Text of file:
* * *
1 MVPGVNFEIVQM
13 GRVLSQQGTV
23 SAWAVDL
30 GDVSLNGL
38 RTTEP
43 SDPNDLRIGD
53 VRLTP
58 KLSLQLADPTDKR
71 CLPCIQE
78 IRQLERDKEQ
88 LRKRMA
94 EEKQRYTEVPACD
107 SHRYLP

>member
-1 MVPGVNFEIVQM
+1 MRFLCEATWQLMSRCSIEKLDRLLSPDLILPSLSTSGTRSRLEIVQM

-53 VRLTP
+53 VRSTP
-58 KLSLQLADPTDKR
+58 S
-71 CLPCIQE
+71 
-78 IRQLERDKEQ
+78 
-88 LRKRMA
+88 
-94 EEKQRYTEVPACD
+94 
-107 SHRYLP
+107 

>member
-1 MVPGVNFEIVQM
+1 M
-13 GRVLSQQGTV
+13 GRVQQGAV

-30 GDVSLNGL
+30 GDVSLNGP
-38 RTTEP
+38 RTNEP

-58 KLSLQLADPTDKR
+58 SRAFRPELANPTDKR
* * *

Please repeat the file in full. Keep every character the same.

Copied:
1 MVPGVNFEIVQM
13 GRVLSQQGTV
23 SAWAVDL
30 GDVSLNGL
38 RTTEP
43 SDPNDLRIGD
53 VRLTP
58 KLSLQLADPTDKR
71 CLPCIQE
78 IRQLERDKEQ
88 LRKRMA
94 EEKQRYTEVPACD
107 SHRYLP

>member
-1 MVPGVNFEIVQM
+1 MRFLCEATWQLMSRCSIEKLDRLLSPDLILPSLSTSGTRSRLEIVQM

-53 VRLTP
+53 VRSTP
-58 KLSLQLADPTDKR
+58 S
-71 CLPCIQE
+71 
-78 IRQLERDKEQ
+78 
-88 LRKRMA
+88 
-94 EEKQRYTEVPACD
+94 
-107 SHRYLP
+107 

>member
-1 MVPGVNFEIVQM
+1 M
-13 GRVLSQQGTV
+13 GRVQQGAV

-30 GDVSLNGL
+30 GDVSLNGP
-38 RTTEP
+38 RTNEP

-58 KLSLQLADPTDKR
+58 SRAFRPELANPTDKR